In briefEulerBeats is a ConsenSys-backed collection of audio NFTs (non-fungible tokens). All 27 NFTs in its second series, ‘Enigma,’ sold for at least 15.5 ETH, or around $28,000. One sold for more than $243,000.
All EulerBeats ‘Enigma’ NFTs all sold for at least 15.5 ETH each, or $28,000, in an auction on OpenSea that ended on Wednesday.
Most of the NFTs went for between 25 and 30 ETH, and the highest bid for a single NFT was 131.25 ETH, or more than $243,000. (EulerBeats is backed by Treum, which is backed by Ethereum studio ConsenSys, which also funds an editorially independent Decrypt.)
EulerBeats’ NFTs have become buzzy investments in the burgeoning market for digital collectibles, thanks in part to a ringing endorsement from Mark Cuban.
NFTs, or non-fungible tokens, are blockchain-based tokens that can represent the ownership deed to any digital or physical asset, from virtual trading cards to albums to visual artworks to sports highlight clips. They are verifiably unique, typically one of a very limited batch or in some cases one of one, which explains their appeal as investments.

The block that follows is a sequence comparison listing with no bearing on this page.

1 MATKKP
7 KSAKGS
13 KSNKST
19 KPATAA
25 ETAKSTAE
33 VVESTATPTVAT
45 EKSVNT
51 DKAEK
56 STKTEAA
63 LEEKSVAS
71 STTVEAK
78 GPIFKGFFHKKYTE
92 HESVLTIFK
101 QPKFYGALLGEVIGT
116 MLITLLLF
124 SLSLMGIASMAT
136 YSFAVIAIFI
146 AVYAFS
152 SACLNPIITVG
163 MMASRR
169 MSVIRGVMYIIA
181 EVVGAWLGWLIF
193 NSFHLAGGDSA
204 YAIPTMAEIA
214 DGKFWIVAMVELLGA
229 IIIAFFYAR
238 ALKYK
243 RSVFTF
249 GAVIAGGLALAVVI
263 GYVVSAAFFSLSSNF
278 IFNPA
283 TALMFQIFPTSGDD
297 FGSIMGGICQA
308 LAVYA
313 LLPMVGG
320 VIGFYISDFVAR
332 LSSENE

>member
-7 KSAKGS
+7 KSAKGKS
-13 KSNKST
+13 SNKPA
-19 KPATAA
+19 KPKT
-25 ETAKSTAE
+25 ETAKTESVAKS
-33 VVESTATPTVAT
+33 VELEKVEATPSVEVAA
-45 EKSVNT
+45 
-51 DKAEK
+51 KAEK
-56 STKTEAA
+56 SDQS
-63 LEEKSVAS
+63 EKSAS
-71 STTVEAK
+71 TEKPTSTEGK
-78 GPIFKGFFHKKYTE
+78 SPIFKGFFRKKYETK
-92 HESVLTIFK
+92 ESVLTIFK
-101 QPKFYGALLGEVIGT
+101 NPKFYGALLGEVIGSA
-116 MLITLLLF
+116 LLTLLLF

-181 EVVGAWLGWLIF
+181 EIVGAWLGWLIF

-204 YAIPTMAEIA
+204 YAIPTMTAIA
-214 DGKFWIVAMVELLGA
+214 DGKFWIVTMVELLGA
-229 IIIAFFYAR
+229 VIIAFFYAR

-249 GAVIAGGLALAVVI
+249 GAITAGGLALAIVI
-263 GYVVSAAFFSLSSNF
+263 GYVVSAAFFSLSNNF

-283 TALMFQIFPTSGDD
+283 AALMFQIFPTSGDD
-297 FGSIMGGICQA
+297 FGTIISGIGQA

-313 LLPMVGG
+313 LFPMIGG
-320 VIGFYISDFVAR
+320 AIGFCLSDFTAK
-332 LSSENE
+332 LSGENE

The idea with EulerBeats specifically is that each NFT is attached to an algorithmically generated audio file. (The project is named after mathematician and music theorist Leonhard Euler, pronounced “oiler.”) When you buy the NFT, you’re investing in something that may appreciate over time, but you’re also guaranteeing yourself a portion of future royalties: the EulerBeats site lets anyone create “prints” of each file (160 of each, in the ‘Enigma’ collection), which can be sold on the secondary market—a process that positions the original NFT as a kind of master edition.
Over 1,000 ETH has already been paid out in EulerBeats royalties so far, according to data from Dune Analytics.
‘Enigma’ is the second batch of EulerBeats NFTs released into the wild, following last month’s ‘Genesis’ collection.
Today’s EulerBeats sale suggests there’s still plenty of money to be wrung from the relationship between music and NFTs.
Kings of Leon attached NFTs to copies of their recent album, When You See Yourself, and artists like Grimes, Rico Nasty, Aphex Twin, Jacques Greene, 3lau, Yaeji, Mura Masa, and Toro Y Moi have all sold NFTs.
And with the hype has come backlash: some artists have sworn off Ethereum-based NFTs entirely, citing concerns about their ecological footprint. Marketplaces like SuperRare, Nifty Gateway, and Zora have all invested in dedicated carbon offsets—no word yet on whether EulerBeats plans to do the same.